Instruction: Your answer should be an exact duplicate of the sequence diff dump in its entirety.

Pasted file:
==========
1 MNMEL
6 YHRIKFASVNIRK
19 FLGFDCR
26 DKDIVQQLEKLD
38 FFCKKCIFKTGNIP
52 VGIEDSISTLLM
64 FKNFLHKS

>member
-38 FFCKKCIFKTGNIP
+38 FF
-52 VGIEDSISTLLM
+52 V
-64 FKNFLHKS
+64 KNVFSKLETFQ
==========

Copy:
1 MNMEL
6 YHRIKFASVNIRK
19 FLGFDCR
26 DKDIVQQLEKLD
38 FFCKKCIFKTGNIP
52 VGIEDSISTLLM
64 FKNFLHKS

>member
-38 FFCKKCIFKTGNIP
+38 FF
-52 VGIEDSISTLLM
+52 V
-64 FKNFLHKS
+64 KNVFSKLETFQ